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Coucou, tout le monde!

26 November 2014
L'hôtel de ville de Lyon
L'hôtel de ville de Lyon
L'hôtel de ville de Lyon
L’hôtel de ville de Lyon

Three very eventful months into the first stage of my Erasmus story, it’s probably time to reflect a little on my time so far in Lyon.
And why is it that I’m in Lyon, you may ask? As a French (and German, but more on that in a few months) student, I’m given straight off the wonderful opportunity to go and live in one of the most vibrant countries in the world. I was faced with so many amazing possibilities; Paris, Montpellier, Nantes…. And Lyon. Living with a (very proud to be) Lyonnais in my first year of university I learned very soon that Lyon was the city I would want to spend my time in. With factors such as the traditional Fête de Lumières, during which the city becomes a magnificent light show in itself, and of course the city’s long and rich history stretching back to 43 B.C., it sounded exactly like the kind of place I wanted to be. Oh, and it is also the gastronomic capital of France, but alas as a vegetarian I cannot report much on that matter.

Lyon as seen from La Fourvière
Lyon as seen from La Fourvière

Of course, having never been to France before (despite learning the language for a total of 9 years!), I was not ready for what came when I arrived here. On my arrival, alone in a new country, it was nothing short of terrifying. Using a language for the very first time in its actual context is a great and frightening challenge. It wasn’t long however until classes began and I started to settle down in my new home. So far, I’ve met amazing people from all over the world, many going through the very same thing as me. And luckily I’m not the only person who has landed at the politics school in Lyon having never taken a single class in the subject before in their life! Lectures can be a struggle, but thankfully it’s all mostly very interesting (intimidating, but interesting!). I am also very thankful to have a small vegetarian support group who understand the daily challenges that I face. For any vegetarians looking to eat in France, an important tip: if they say they have nothing for you to eat (which they always will), explain that you’re not vegan, which I have since learned is strangely and frustratingly the automatic assumption.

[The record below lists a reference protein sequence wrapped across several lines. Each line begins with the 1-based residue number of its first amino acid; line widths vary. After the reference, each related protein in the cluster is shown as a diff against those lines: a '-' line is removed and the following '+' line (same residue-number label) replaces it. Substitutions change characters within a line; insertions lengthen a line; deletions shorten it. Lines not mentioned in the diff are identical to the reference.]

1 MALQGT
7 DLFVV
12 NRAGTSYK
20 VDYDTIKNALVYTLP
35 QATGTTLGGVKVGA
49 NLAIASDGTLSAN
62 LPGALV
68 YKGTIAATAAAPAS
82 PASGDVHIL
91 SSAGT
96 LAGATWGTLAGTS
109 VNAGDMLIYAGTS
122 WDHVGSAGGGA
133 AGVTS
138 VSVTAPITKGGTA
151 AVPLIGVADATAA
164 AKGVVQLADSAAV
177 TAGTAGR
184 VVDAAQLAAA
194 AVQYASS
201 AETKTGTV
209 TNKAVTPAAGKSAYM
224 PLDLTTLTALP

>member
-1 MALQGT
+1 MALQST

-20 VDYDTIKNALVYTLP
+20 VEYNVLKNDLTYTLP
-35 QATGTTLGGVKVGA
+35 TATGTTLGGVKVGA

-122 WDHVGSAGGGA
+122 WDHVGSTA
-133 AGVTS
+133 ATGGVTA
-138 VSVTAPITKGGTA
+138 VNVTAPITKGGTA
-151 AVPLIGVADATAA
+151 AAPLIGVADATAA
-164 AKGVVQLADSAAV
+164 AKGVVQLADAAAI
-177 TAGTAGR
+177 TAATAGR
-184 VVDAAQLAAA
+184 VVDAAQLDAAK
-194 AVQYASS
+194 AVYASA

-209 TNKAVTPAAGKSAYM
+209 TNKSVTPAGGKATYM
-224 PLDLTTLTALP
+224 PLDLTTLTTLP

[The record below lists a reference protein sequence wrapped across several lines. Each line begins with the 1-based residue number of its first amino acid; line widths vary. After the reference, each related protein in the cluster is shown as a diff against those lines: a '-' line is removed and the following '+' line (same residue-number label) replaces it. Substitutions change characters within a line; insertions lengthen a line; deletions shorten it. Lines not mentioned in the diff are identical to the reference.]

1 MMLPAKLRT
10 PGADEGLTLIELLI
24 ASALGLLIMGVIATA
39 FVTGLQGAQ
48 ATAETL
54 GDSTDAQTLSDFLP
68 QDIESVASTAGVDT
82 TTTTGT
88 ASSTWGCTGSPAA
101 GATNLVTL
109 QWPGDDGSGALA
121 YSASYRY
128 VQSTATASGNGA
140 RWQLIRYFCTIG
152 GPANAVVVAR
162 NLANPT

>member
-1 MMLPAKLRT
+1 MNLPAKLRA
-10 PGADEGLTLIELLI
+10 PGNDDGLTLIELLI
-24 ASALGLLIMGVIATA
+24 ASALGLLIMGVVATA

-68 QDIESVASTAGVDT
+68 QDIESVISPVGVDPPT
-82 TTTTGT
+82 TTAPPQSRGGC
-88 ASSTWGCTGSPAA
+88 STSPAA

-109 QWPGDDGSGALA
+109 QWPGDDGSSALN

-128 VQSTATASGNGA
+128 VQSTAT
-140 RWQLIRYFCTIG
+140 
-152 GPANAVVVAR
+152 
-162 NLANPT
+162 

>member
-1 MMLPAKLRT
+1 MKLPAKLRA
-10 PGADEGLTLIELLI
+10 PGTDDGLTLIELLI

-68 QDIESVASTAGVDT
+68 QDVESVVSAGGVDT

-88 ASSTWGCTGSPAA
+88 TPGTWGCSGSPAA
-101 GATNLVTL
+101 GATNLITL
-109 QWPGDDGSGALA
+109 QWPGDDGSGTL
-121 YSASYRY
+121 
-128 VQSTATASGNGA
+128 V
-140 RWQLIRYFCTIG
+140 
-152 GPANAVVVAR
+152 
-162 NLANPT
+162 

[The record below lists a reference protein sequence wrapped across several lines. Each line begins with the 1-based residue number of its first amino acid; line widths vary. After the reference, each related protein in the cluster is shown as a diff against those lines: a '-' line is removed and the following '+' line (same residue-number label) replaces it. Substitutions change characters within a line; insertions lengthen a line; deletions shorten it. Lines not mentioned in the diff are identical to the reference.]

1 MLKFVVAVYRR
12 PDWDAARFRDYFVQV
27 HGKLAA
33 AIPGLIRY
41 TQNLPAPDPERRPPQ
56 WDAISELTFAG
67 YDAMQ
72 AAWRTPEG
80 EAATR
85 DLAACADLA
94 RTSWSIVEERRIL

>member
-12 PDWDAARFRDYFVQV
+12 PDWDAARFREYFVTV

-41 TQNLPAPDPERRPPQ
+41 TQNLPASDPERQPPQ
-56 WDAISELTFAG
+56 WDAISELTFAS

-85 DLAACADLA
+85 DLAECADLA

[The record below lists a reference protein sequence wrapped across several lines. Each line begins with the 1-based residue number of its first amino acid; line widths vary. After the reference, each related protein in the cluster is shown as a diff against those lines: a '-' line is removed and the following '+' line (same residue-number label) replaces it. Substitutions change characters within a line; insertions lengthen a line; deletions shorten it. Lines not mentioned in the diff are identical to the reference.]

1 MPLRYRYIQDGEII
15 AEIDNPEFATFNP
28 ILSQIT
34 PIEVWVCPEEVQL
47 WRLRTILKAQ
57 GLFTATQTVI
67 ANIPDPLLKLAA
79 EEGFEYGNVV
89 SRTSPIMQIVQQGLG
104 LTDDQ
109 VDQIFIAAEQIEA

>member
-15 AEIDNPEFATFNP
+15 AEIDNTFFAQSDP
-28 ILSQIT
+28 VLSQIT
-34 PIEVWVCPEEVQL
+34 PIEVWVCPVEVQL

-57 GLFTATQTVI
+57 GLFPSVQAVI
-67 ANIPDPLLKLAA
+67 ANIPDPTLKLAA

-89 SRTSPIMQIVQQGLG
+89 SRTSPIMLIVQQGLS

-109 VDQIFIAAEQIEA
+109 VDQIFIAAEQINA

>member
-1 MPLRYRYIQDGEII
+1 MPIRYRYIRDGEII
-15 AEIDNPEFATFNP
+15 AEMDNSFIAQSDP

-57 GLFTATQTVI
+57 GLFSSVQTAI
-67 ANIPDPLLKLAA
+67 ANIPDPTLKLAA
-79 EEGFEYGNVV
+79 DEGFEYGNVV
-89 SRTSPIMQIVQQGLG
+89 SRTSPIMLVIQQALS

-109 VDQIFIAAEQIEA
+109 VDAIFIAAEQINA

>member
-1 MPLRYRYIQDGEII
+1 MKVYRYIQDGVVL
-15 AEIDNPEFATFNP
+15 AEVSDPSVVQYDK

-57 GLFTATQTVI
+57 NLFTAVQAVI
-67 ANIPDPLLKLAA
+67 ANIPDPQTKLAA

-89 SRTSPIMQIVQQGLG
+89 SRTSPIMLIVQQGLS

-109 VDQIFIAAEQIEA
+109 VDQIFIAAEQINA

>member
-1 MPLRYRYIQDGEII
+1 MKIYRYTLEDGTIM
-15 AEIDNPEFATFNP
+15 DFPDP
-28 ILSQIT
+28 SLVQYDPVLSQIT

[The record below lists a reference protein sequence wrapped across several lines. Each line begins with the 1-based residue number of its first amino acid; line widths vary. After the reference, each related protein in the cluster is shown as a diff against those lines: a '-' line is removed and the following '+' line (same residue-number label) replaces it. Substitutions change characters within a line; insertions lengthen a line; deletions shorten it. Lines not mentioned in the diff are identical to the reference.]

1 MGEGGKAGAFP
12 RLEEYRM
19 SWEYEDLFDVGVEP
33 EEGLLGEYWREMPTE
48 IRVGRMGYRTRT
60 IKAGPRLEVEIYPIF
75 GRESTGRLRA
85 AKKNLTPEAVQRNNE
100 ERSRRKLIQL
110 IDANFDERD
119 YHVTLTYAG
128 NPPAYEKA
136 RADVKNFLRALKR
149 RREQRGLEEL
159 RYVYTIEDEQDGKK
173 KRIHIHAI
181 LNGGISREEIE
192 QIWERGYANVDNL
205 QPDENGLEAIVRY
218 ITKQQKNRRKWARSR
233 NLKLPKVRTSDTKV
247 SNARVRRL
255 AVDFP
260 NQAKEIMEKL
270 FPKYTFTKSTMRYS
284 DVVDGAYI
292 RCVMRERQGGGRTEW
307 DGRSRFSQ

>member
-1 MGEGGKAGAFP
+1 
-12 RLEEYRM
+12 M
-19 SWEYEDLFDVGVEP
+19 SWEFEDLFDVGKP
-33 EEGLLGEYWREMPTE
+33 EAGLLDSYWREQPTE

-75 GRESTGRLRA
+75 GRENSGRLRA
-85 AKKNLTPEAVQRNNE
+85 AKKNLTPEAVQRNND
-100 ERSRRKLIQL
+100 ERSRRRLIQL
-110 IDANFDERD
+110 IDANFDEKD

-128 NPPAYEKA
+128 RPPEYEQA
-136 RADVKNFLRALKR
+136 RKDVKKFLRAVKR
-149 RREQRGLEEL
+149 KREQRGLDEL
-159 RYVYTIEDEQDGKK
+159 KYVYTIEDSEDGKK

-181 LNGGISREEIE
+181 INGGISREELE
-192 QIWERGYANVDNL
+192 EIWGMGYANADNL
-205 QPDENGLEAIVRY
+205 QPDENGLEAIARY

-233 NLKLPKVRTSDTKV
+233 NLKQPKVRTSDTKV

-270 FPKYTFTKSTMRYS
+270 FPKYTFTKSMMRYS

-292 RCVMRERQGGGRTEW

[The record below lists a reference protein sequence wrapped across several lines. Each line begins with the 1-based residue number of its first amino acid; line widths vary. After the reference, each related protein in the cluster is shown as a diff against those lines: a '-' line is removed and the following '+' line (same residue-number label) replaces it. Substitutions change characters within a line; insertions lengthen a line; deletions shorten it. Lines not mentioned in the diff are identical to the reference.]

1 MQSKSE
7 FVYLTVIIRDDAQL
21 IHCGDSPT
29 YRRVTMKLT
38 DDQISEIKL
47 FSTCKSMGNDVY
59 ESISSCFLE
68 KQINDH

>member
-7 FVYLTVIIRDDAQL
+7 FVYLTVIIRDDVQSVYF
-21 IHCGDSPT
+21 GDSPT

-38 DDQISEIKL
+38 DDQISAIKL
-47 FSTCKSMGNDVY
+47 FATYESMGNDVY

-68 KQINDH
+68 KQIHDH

Once you start travelling, you’ll never want to stop. Now is the time to take advantage of being close to so many beautiful cities! Having taken the chance and gone on little city breaks to places like Lake Annecy (which at the foot of the Alps has some of the most breath-taking scenery I think I will ever see) and the lovely little Mainz in the south of Germany, I only want to go further and see more.
But more on that next time!
Bisous de Lyon,